HEMPSTEAD, N.Y. (AP) - An aggressive President Barack Obama accused challenger Mitt Romney of favoring a "one-point plan" to help the rich in America and playing politics with the recent deadly terrorist attack in Libya in a Tuesday night debate crackling with energy and emotion just three weeks before the election.
Romney pushed back hard, saying the middle class "has been crushed over the last four years," that 23 million Americans are struggling to find work and that the death of the U.S. ambassador to Libya was part of an unraveling of the administration's foreign policy.
The president was feistier from the outset than he had been in their initial encounter two weeks ago, when he turned in a listless performance that sent shudders through his supporters and helped fuel a rise by Romney in opinion polls nationally and in some battleground states.
Republican presidential nominee Mitt Romney and President Barack Obama spar during the second presidential debate Tuesday in Hempstead, N.Y.
Obama and Romney disagreed, forcefully and repeatedly - about taxes, measures to reduce the deficit, energy, pay equity for women and health care as well as foreign policy across 90 minutes of a town-hall style debate.
Immigration prompted yet another clash, Romney saying Obama had failed to pursue the comprehensive legislation he promised at the dawn of his administration, and the president saying Republican obstinacy made a deal impossible.
Romney gave as good as he got.
"You'll get your chance in a moment. I'm still speaking," the former Massachusetts governor said at one point while Obama was mid-sentence, drawing a gasp from the audience after the president attempted to interrupt the challenger. He said the president's policies had failed to jumpstart the economy and had cramped energy production.
The open-stage format left the two men free to stroll freely across a red-carpeted stage, and they did. Their clashes crackled with energy and tension, and the crowd watched raptly as the two sparred while struggling to appear calm and affable before a national television audience.
While most of the debate was focused on policy differences, there was one more-personal moment, when Obama said Romney had investments in China.
"Mr. President, have you looked at your pension?" Romney interrupted.
"You know, I don't look at my pension. It's not as big as yours," shot back Obama to his wealthier rival.
Under the format agreed to in advance, members of an audience of 82 uncommitted voters posed questions to the president and his challenger.
Nearly all of them concerned domestic policy until one raised the subject of the recent death of the U.S. ambassador to Libya in a terrorist attack at an American post in Benghazi. Romney said it took Obama a long time to admit the episode had been a terrorist attack, but Obama said he had said so the day after in an appearance in the Rose Garden outside the White House.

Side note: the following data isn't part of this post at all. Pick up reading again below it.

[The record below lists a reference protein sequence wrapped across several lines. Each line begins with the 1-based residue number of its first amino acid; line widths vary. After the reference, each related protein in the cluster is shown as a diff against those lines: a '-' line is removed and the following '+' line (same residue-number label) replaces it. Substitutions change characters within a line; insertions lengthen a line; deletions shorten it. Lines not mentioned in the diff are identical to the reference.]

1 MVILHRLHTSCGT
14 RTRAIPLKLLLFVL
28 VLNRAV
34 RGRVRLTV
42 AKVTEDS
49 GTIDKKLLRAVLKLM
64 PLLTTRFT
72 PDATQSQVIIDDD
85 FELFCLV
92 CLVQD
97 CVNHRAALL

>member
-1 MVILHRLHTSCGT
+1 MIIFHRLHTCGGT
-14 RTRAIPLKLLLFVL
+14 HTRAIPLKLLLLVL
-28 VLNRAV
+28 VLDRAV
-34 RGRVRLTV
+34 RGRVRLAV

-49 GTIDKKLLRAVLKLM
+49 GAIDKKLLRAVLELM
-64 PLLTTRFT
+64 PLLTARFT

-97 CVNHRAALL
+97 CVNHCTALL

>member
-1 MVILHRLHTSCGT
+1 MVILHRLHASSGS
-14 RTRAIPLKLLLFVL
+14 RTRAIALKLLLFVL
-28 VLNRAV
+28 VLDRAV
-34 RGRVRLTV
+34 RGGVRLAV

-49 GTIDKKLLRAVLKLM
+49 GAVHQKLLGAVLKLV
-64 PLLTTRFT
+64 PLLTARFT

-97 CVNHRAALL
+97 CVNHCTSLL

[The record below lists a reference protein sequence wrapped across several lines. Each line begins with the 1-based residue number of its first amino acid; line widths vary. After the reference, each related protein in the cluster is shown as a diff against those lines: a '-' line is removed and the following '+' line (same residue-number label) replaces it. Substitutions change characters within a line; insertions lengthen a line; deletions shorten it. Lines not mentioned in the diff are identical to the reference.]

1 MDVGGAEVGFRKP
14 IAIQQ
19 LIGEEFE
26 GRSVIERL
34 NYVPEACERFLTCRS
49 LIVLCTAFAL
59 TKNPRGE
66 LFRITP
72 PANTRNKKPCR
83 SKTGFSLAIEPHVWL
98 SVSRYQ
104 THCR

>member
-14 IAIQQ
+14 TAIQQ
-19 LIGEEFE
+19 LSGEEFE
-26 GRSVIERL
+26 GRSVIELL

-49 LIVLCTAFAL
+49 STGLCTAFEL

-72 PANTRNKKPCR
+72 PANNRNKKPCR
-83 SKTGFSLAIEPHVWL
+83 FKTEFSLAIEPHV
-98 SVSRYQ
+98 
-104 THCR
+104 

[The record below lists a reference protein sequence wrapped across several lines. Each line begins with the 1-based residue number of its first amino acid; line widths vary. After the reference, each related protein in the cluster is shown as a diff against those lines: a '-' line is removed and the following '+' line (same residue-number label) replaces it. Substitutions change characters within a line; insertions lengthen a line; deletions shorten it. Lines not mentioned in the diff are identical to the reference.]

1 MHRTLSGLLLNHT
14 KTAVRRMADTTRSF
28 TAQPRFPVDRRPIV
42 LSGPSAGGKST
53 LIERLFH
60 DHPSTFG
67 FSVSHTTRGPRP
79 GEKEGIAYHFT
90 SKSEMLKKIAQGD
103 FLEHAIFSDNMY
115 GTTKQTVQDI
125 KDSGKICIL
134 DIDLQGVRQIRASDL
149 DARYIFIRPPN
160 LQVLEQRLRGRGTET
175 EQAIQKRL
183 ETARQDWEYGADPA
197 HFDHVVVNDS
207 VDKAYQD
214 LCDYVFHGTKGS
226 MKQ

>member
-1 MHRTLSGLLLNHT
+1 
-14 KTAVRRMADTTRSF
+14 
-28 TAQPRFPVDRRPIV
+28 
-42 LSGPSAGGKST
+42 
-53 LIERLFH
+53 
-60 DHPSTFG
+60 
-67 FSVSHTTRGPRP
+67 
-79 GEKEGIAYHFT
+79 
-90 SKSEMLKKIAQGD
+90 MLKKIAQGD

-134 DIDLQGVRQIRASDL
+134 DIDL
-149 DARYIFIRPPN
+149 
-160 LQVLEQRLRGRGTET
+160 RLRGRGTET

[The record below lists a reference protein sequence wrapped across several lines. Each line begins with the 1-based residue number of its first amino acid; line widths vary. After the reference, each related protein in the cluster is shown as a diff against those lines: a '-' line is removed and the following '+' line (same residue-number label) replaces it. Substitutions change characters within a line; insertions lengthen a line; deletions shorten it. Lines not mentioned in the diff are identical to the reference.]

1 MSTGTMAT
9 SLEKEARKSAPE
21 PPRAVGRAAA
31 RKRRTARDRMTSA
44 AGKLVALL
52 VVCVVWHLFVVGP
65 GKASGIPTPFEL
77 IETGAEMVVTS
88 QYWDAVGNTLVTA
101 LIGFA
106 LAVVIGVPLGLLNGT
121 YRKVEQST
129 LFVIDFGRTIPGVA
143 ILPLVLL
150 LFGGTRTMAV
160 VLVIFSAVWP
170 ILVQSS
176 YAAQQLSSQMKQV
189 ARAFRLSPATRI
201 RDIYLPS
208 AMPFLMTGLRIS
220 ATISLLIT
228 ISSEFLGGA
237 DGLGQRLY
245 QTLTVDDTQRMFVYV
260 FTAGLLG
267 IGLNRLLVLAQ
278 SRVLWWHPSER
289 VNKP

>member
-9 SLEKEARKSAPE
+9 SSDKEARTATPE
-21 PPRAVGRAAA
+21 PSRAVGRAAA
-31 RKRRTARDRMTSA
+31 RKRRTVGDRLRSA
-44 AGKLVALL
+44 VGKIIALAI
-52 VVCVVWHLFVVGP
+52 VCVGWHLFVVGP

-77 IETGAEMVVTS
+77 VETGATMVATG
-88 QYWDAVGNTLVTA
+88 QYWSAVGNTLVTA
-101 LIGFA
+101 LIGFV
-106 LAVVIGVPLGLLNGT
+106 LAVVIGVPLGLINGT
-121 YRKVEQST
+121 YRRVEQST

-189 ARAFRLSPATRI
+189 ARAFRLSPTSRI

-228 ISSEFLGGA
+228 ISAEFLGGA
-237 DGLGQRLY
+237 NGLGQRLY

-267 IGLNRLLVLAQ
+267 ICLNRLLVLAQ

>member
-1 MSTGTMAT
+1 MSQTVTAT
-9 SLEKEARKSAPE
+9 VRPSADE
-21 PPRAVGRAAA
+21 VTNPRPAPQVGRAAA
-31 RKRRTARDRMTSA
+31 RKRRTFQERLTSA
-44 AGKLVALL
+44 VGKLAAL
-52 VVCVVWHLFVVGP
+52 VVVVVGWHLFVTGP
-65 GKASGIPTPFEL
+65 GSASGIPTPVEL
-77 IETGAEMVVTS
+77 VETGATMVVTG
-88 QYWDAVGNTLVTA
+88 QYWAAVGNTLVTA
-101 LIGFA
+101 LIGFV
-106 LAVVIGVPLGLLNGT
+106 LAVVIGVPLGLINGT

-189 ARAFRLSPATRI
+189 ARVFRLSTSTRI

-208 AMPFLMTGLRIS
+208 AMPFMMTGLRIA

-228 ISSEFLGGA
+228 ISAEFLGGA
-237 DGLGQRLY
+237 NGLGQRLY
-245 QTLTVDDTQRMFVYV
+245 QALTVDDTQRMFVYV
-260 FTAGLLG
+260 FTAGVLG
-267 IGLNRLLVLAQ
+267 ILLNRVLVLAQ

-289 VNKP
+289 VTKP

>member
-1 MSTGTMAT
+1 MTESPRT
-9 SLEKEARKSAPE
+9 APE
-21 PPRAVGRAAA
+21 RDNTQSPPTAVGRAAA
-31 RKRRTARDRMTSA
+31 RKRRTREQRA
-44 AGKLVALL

When moderator Candy Crowley of CNN said the president had in fact done so, Obama, prompted, "Say that a little louder, Candy."
Secretary of State Hillary Clinton has taken responsibility for the death of Ambassador L. Christopher Stevens and three other Americans, but Obama said bluntly, "I'm the president, and I'm always responsible."
Romney said it was "troubling" that Obama continued with a campaign event in Las Vegas on the day after the attack in Libya, an event the Republican said had "symbolic significance and perhaps even material significance."
Obama seemed to bristle. He said it was offensive for anyone to allege that he or anyone in his administration had used the incident for political purposes. "That's not what I do."
The president then mentioned the death of Osama bin Laden, which has been brought up several times during the Obama campaign.
One intense exchange focused on competing claims about whether energy production is increasing or slowing. Obama accused Romney of misrepresenting what has happened - a theme he returned to time and again. Romney strode across the stage to confront Obama face to face, just feet from the audience.
Both men pledged a better economic future to a young man who asked the first question, a member of a pre-selected audience of 82 uncommitted voters.
Then the president's determination to show a more aggressive side became evident.
Rebutting his rival's claim to a five-point plan to create 12 million jobs, Obama said, "Gov. Romney says he's got a five-point plan. Gov. Romney doesn't have a five-point plan. He has a one-point plan. And that plan is to make sure that folks at the top play by a different set of rules."
Unable to respond at length because of the debate's rules, Romney said the accusations were "way off the mark."
But moments later, he reminded the national television audience of the nation's painfully slow recovery from the worst recession in decades.
There are "23 million people struggling to find a job. ... The president's policies have been exercised over the last four years and they haven't put America back to work," he said. "We have fewer people working today than when he took office."
Economic growth has been slow throughout Obama's term in office, and unemployment only recently dipped below 8 percent for the first time since he moved into the White House. Romney noted that if out-of-work Americans who no longer look for jobs were counted, the unemployment rate would be 10.7 percent.